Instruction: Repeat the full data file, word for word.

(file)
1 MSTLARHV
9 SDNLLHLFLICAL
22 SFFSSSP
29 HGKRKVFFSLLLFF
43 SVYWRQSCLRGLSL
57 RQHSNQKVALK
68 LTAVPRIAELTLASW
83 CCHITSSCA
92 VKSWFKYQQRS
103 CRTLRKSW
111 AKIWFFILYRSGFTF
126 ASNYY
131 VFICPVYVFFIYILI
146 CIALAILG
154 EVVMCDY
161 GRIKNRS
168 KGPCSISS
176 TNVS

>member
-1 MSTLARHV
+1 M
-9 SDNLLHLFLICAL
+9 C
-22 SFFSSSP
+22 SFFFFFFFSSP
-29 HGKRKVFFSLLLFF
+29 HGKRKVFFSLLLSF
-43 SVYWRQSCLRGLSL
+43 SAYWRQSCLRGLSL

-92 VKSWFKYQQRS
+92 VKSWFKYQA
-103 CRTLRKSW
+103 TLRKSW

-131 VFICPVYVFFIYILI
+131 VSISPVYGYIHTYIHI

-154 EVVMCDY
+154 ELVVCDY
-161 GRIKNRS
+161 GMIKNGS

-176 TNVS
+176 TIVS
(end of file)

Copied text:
1 MSTLARHV
9 SDNLLHLFLICAL
22 SFFSSSP
29 HGKRKVFFSLLLFF
43 SVYWRQSCLRGLSL
57 RQHSNQKVALK
68 LTAVPRIAELTLASW
83 CCHITSSCA
92 VKSWFKYQQRS
103 CRTLRKSW
111 AKIWFFILYRSGFTF
126 ASNYY
131 VFICPVYVFFIYILI
146 CIALAILG
154 EVVMCDY
161 GRIKNRS
168 KGPCSISS
176 TNVS

>member
-1 MSTLARHV
+1 M
-9 SDNLLHLFLICAL
+9 C
-22 SFFSSSP
+22 SFFFFFFFSSP
-29 HGKRKVFFSLLLFF
+29 HGKRKVFFSLLLSF
-43 SVYWRQSCLRGLSL
+43 SAYWRQSCLRGLSL

-92 VKSWFKYQQRS
+92 VKSWFKYQA
-103 CRTLRKSW
+103 TLRKSW

-131 VFICPVYVFFIYILI
+131 VSISPVYGYIHTYIHI

-154 EVVMCDY
+154 ELVVCDY
-161 GRIKNRS
+161 GMIKNGS

-176 TNVS
+176 TIVS